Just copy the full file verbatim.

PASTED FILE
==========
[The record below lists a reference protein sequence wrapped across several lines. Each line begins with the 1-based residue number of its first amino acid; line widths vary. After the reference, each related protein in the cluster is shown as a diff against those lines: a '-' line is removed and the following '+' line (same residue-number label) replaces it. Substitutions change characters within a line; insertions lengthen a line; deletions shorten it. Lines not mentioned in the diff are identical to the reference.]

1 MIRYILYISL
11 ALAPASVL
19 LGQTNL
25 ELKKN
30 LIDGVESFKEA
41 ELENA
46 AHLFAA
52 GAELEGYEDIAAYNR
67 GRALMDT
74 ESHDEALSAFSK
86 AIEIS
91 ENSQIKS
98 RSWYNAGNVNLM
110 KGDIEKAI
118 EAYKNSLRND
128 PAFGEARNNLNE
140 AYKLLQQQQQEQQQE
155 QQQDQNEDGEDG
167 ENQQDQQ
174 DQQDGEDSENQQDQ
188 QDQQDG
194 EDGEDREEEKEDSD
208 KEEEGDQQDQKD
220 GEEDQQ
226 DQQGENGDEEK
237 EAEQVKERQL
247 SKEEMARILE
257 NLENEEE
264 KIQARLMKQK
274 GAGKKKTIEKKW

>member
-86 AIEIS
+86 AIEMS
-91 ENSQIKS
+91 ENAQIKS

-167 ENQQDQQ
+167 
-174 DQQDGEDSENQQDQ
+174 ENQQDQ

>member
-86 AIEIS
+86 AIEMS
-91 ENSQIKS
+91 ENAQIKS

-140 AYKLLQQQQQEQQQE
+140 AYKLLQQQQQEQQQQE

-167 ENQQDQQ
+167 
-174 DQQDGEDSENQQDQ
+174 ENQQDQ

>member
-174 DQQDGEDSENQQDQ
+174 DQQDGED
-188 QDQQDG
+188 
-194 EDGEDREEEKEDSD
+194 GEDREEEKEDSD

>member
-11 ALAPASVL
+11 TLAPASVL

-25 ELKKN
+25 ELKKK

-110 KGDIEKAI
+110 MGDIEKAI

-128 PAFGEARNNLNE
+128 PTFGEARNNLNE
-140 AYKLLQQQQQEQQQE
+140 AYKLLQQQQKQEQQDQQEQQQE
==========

[The record below lists a reference protein sequence wrapped across several lines. Each line begins with the 1-based residue number of its first amino acid; line widths vary. After the reference, each related protein in the cluster is shown as a diff against those lines: a '-' line is removed and the following '+' line (same residue-number label) replaces it. Substitutions change characters within a line; insertions lengthen a line; deletions shorten it. Lines not mentioned in the diff are identical to the reference.]

1 MIRYILYISL
11 ALAPASVL
19 LGQTNL
25 ELKKN
30 LIDGVESFKEA
41 ELENA
46 AHLFAA
52 GAELEGYEDIAAYNR
67 GRALMDT
74 ESHDEALSAFSK
86 AIEIS
91 ENSQIKS
98 RSWYNAGNVNLM
110 KGDIEKAI
118 EAYKNSLRND
128 PAFGEARNNLNE
140 AYKLLQQQQQEQQQE
155 QQQDQNEDGEDG
167 ENQQDQQ
174 DQQDGEDSENQQDQ
188 QDQQDG
194 EDGEDREEEKEDSD
208 KEEEGDQQDQKD
220 GEEDQQ
226 DQQGENGDEEK
237 EAEQVKERQL
247 SKEEMARILE
257 NLENEEE
264 KIQARLMKQK
274 GAGKKKTIEKKW

>member
-86 AIEIS
+86 AIEMS
-91 ENSQIKS
+91 ENAQIKS

-167 ENQQDQQ
+167 
-174 DQQDGEDSENQQDQ
+174 ENQQDQ

>member
-86 AIEIS
+86 AIEMS
-91 ENSQIKS
+91 ENAQIKS

-140 AYKLLQQQQQEQQQE
+140 AYKLLQQQQQEQQQQE

-167 ENQQDQQ
+167 
-174 DQQDGEDSENQQDQ
+174 ENQQDQ

>member
-174 DQQDGEDSENQQDQ
+174 DQQDGED
-188 QDQQDG
+188 
-194 EDGEDREEEKEDSD
+194 GEDREEEKEDSD

>member
-11 ALAPASVL
+11 TLAPASVL

-25 ELKKN
+25 ELKKK

-110 KGDIEKAI
+110 MGDIEKAI

-128 PAFGEARNNLNE
+128 PTFGEARNNLNE
-140 AYKLLQQQQQEQQQE
+140 AYKLLQQQQKQEQQDQQEQQQE